Illegal Passing: Real–Life Successes

PAGE 42 of 88

<BACK        NEXT>

Jump to page:

Table of Contents

Home page

Pennsylvania Operation Safe Stop


Pennsylvania Operation Safe Stop began in 1997. Pennsylvania Department of Transportation (PennDOT) coordinates the program. The program's partners, who meet a few times a year (at least once before and once after the kick–off 
program) include:

   • PennDOT

   • State highway safety office

   • Pennsylvania State Police

   • Chiefs of Police association

   • Pupil transportation association

   • State school transportation contracting association

   • Pennsylvania Association of School Business Officials

They are still trying to get the District Justice Committee on board.

The Operation Safe Stop kick–off program is held during National School Bus Safety Week in October. Before the event, PennDOT sends a package to all school transportation directors, contractors, and law enforcement agencies who in turn contact local media and law enforcement and organize the school bus drivers.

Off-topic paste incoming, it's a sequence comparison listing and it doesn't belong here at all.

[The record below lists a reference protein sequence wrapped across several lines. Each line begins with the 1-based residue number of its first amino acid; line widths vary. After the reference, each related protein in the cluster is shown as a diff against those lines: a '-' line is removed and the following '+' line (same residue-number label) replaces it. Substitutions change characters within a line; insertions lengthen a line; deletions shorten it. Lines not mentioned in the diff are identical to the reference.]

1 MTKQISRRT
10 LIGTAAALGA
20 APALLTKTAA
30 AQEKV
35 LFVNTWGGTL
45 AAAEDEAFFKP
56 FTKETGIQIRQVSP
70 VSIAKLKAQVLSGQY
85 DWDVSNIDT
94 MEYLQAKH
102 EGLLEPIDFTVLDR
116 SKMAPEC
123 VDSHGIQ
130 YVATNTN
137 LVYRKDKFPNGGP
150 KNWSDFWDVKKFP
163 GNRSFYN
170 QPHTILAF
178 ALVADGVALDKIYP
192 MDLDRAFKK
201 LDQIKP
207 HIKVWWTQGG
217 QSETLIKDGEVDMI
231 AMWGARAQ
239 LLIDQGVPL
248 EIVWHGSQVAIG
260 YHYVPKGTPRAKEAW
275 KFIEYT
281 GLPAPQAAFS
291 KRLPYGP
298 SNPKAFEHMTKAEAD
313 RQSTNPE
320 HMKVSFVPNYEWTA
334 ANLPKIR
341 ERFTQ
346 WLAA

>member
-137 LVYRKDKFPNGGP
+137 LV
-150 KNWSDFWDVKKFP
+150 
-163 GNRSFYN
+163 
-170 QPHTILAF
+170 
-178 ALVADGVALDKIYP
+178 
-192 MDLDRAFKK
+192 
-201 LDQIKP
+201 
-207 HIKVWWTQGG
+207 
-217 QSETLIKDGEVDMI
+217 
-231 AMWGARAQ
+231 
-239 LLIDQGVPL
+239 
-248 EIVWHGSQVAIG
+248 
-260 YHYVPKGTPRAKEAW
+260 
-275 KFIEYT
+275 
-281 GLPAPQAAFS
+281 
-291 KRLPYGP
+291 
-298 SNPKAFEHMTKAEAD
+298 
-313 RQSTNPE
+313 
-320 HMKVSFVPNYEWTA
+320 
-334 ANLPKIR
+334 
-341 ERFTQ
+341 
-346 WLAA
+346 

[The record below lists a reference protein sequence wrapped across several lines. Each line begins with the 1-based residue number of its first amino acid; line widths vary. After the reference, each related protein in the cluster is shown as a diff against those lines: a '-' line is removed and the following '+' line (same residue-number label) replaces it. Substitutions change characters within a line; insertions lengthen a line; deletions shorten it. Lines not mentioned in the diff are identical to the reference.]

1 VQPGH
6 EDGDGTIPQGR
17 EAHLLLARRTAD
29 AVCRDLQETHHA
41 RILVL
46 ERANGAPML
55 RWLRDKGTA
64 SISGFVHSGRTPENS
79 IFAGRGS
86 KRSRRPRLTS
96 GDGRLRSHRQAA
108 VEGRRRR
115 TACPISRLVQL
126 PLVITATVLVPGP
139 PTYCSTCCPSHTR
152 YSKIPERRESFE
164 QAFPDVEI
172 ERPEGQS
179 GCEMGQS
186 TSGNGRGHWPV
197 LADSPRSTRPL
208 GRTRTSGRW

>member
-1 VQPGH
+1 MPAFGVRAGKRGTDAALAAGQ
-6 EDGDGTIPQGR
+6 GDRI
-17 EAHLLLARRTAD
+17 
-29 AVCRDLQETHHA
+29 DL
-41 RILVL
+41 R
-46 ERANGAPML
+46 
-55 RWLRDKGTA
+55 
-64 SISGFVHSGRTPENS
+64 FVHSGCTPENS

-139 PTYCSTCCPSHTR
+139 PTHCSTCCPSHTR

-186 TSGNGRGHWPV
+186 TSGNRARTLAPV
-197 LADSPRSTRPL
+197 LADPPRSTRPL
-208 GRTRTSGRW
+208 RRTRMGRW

On the day of the event, school bus drivers report violations. Law enforcement officers concentrate enforcement efforts on stop–arm violations. The media publicizes what is happening. In 1999, 150 of 500 school districts participated. PennDOT tracks the violations reported and the citations issued.

Noteworthy Aspects

1. Of the citations written, there is a 70 percent conviction rate as charged, amounting to over 1,000 convictions a year. This is significant because the penalty for the violation in Pennsylvania is hefty: a $100 fine, a 60–day mandatory driver license suspension with no allowance for an occupational limited license, and five points on the motorist's license.

2. However, in some areas local law enforcement officers have dropped their efforts to enforce this law because magistrates won't follow through with imposing the penalty.

Best Practices Guide: Reducing the Illegal Passing of School Buses